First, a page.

A Breakdown of the World Health Organization’s Recent Dietary Suggestions for Adults

A Breakdown of the World Health
Organization’s Recent Dietary
Suggestions for Adults

I wanted to elaborate on my thought process behind the World Health Organization’s Instagram post a few weeks ago. This is strictly my opinion on all of this based on recent research behind it. My goal is always to educate myself and in turn educate our athletes. I hope you enjoy it and learn something you can apply to your life!

 

Many of you may have seen my Instagram story a few weeks ago when I reposted the dietary guidelines from the World Health Organization (WHO).  In hindsight I’m thinking you all may have had some questions like “why don’t you agree with this Kyle?”, and “what the heck is a PUFA?!” (Don’t worry we will get to that) It’s my job to bring clarity to these types of things, so let’s break it down!

First let’s look at the foods the post is suggesting we consume more of during these times.

The list with the check mark included fish, avocado, nuts, olive oil, soy, canola, sunflower and corn oils.

For starters (in my opinion) the only items you should eat off this list are fish (ideally types that have low levels of PUFA’s), avocado, and nuts (again, only those that contain low PUFAs!). The one thing all of these foods have in common is that they are high in or have some levels of Polyunsaturated Fatty Acids (PUFA).

What are Polyunsaturated Fatty Acids (PUFA) and why are they not the ideal thing to eat?

Simply put, there are 2 types of fats: saturated and unsaturated. Saturated fats are the fats that are solid at room temperature (red meat, whole milk, butter, etc.) and have for a long time been regarded as “not the best for you.” The truth is, they have more benefits than you may realize! We will come back to this later. Within the category of unsaturated fats you will find two types; monounsaturated fatty acids (MUFA’s) and polyunsaturated fatty acids (PUFAs). PUFA’s, although thought to be beneficial to the body in some respects, they are highly unstable and cannot sustain under high temperatures. What does that mean for when we eat them? Our body can’t really use them to its advantage due to its high temperature, and therefore the body’s inability to metabolize PUFAs leads to lipid toxicity process called peroxidization. This then leads to cell suffocation and cell death. This toxic matter builds up in the tissue and causes “age spots” or “liver spots” called lipofuscin aka yellow fat disease. Over time, consuming high levels of PUFAs has shown to cause damage to the pancreas as well. The main role of the pancreas is to convert the food we eat into energy for the cells that make up the body. If the pancreas isn’t doing its job this will block the absorption of sugar from getting into the cell, which could cause a resistance to insulin, resulting in diabetes and many other diseases. Society is quick to point a finger at sugar as a main cause for diabetes when it could very well be high levels of PUFAs causing the insulin resistance.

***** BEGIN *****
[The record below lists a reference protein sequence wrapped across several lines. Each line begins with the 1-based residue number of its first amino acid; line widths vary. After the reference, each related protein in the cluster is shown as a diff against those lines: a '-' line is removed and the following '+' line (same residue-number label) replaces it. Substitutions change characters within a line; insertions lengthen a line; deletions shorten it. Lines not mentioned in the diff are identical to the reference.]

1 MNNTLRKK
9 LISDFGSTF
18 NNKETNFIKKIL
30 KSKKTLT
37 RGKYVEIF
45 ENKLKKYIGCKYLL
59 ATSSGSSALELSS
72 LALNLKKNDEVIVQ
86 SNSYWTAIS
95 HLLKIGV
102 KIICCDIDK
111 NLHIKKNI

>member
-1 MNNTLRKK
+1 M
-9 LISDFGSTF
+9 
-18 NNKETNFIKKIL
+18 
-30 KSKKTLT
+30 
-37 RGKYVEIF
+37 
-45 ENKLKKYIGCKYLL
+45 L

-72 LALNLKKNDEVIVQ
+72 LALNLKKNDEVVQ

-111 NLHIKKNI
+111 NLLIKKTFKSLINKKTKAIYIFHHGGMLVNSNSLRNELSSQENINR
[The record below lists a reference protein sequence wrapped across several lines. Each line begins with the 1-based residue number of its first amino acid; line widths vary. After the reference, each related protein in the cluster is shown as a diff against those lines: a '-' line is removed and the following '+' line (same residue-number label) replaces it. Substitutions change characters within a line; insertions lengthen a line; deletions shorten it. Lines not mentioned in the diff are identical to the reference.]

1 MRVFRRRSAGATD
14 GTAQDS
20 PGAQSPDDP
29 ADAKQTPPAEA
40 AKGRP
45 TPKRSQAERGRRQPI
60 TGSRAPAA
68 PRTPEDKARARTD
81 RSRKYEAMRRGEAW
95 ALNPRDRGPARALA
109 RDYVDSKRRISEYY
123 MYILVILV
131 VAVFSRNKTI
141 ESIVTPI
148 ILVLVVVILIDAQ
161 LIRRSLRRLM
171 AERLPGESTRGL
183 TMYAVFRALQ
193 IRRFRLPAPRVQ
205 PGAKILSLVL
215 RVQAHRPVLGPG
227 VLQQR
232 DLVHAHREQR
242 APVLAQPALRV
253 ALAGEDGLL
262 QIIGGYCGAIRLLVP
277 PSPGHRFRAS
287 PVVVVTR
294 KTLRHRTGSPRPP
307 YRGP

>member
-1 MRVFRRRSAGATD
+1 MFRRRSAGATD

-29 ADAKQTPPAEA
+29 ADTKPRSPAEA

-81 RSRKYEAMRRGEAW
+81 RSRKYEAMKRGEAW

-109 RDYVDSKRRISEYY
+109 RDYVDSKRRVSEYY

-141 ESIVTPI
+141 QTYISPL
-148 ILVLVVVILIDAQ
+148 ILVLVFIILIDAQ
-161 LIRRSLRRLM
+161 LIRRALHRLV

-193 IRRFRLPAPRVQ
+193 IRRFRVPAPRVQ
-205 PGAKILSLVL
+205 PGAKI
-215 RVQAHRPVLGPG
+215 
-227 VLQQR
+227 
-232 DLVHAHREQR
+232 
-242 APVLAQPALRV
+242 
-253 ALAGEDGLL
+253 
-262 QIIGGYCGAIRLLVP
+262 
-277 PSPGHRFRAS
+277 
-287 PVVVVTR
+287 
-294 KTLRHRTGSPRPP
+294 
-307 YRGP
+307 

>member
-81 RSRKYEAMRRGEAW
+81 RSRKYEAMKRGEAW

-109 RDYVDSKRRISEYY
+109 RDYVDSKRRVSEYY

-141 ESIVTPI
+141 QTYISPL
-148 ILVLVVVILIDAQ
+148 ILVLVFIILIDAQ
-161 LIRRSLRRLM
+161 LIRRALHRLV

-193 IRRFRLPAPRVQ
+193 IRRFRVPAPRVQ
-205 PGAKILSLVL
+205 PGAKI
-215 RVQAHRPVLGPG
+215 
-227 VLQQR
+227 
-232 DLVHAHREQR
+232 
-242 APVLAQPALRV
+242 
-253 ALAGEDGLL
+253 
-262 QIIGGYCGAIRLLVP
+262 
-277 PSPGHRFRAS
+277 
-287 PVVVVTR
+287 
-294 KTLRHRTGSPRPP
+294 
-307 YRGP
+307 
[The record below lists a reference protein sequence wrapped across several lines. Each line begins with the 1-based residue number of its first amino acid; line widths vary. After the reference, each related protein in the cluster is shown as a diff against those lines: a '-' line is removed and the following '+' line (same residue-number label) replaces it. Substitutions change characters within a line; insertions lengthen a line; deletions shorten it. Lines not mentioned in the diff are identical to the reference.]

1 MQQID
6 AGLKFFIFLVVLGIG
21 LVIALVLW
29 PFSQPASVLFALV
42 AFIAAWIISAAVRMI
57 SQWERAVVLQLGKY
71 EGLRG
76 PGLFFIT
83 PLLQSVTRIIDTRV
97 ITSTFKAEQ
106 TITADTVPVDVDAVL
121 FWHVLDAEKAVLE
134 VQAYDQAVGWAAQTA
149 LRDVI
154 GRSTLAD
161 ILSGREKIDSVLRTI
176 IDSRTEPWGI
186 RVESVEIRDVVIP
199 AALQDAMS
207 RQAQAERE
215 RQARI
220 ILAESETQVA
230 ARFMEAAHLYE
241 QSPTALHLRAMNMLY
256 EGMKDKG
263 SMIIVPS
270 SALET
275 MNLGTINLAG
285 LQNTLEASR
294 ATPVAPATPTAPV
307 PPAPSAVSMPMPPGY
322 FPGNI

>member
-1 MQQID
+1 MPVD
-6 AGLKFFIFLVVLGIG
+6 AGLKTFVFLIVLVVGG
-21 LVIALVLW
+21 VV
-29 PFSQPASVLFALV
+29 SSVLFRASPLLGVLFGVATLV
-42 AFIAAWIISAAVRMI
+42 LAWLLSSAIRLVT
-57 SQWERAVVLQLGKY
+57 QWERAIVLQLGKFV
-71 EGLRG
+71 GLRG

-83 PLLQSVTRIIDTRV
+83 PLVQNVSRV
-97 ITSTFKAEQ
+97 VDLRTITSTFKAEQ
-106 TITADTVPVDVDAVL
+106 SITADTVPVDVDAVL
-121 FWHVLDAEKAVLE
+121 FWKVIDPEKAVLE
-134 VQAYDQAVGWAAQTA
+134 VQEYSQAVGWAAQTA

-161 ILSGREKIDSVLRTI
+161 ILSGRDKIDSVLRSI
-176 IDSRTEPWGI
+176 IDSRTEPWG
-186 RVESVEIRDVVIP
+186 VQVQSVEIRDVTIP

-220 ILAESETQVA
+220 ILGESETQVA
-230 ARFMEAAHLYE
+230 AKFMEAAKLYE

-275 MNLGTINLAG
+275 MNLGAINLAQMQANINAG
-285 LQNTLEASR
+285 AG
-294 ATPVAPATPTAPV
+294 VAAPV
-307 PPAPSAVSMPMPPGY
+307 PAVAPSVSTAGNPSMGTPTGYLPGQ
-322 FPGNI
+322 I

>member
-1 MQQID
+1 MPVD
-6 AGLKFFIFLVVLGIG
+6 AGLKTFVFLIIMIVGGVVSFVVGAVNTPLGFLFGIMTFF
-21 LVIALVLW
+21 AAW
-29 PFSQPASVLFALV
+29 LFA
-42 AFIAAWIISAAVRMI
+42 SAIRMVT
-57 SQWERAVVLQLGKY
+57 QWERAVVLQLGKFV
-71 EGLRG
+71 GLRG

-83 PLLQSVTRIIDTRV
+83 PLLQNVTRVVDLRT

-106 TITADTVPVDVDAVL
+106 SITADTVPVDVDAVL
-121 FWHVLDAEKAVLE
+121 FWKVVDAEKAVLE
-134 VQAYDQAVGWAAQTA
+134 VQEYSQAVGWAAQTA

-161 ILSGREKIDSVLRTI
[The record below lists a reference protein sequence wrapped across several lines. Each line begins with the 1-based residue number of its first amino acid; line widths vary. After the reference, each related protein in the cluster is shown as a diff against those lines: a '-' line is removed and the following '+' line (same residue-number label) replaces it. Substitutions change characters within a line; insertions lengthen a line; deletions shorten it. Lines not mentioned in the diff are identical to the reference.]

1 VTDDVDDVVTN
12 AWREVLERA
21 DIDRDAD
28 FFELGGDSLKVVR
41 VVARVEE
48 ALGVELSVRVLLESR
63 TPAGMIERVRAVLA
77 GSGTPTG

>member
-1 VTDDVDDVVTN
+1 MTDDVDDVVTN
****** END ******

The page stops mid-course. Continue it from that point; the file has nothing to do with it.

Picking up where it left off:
In addition to the negative metabolic effects PUFAs can have on the body, imagine what happens to movement as well. If these fatty acids are sticking to and suffocating the cell, getting into the tissues, they are dehydrating your fascia. This will result in even more fascial adhesions, disrupting your movement quality. All of this combined is a recipe for a weakened immune system, not a stronger one.

 

So what should you eat?

I hope that cleared up a little confusion with the Instagram post from the WHO. The question now is, what should you be focusing on to strengthen your immune system and give yourself the best chance at staying healthy? The first thing is to substitute your vegetable oils with grass fed butters, ghee, or coconut oil, which are saturated fats. These fats are stable, can sustain the high temperature of the human body and can be used efficiently by the body without turning into a toxin.

In general you should focus on eating a well-balanced diet. Whole foods like eggs, meats (grass fed/organic if possible), fruits, vegetables, rice, potatoes, quinoa, oats, sprouted breads and other grains should be a goal for everyone! It goes without saying that minimizing snacks like chips, cereal, and really anything in a box or a bag will eliminate much of the “bad stuff” from your diet while minimizing the PUFA intake. Your fat intake should be coming from the butter, ghee, avocado, eggs, certain fish, olive oil (a monounstaturated fat, more stable than poly) and some nuts (I’d suggest only almonds due to their lowish level of PUFAs).

My only other suggestion of what you should consume at each meal is to eat a carbohydrate, fat and protein. When combined will slow the digestion of all three which will in turn won’t cause spikes in energy followed by crashes in energy. This will ensure your body won’t be in a stressed state which will happen if you eat one of these by itself. Less stress equals a stronger immune system, and after all that is what we are all after during this time.

 

In this most recent post I really believe the one thing the WHO got right is to avoid Trans Fats. Simply put, those are bad for you and should not be eaten under any circumstance.

 

I hope this prompts you to do your own research instead of blindly following some suggestions you saw on Instagram or the internet.

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